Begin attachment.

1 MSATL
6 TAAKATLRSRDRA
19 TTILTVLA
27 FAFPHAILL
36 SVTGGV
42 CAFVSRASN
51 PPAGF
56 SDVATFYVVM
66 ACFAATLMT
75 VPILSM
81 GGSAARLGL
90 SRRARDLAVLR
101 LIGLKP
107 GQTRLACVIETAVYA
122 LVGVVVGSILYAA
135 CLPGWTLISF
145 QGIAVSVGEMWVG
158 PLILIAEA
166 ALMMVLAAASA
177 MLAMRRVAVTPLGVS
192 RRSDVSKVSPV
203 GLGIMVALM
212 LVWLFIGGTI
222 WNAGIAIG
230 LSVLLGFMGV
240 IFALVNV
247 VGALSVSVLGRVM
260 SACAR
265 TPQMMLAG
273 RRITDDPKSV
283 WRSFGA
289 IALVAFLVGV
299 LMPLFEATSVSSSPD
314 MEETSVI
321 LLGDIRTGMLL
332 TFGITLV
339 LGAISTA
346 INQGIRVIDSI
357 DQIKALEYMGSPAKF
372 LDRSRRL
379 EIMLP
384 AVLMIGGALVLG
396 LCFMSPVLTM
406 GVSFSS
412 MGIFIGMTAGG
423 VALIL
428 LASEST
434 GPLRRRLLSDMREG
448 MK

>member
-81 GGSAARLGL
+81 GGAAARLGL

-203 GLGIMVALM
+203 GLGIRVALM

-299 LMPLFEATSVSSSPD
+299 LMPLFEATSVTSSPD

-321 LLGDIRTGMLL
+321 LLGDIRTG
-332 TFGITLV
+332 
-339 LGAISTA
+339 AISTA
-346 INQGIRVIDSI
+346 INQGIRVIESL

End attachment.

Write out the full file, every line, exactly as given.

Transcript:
1 MSATL
6 TAAKATLRSRDRA
19 TTILTVLA
27 FAFPHAILL
36 SVTGGV
42 CAFVSRASN
51 PPAGF
56 SDVATFYVVM
66 ACFAATLMT
75 VPILSM
81 GGSAARLGL
90 SRRARDLAVLR
101 LIGLKP
107 GQTRLACVIETAVYA
122 LVGVVVGSILYAA
135 CLPGWTLISF
145 QGIAVSVGEMWVG
158 PLILIAEA
166 ALMMVLAAASA
177 MLAMRRVAVTPLGVS
192 RRSDVSKVSPV
203 GLGIMVALM
212 LVWLFIGGTI
222 WNAGIAIG
230 LSVLLGFMGV
240 IFALVNV
247 VGALSVSVLGRVM
260 SACAR
265 TPQMMLAG
273 RRITDDPKSV
283 WRSFGA
289 IALVAFLVGV
299 LMPLFEATSVSSSPD
314 MEETSVI
321 LLGDIRTGMLL
332 TFGITLV
339 LGAISTA
346 INQGIRVIDSI
357 DQIKALEYMGSPAKF
372 LDRSRRL
379 EIMLP
384 AVLMIGGALVLG
396 LCFMSPVLTM
406 GVSFSS
412 MGIFIGMTAGG
423 VALIL
428 LASEST
434 GPLRRRLLSDMREG
448 MK

>member
-81 GGSAARLGL
+81 GGAAARLGL

-203 GLGIMVALM
+203 GLGIRVALM

-299 LMPLFEATSVSSSPD
+299 LMPLFEATSVTSSPD

-321 LLGDIRTGMLL
+321 LLGDIRTG
-332 TFGITLV
+332 
-339 LGAISTA
+339 AISTA
-346 INQGIRVIDSI
+346 INQGIRVIESL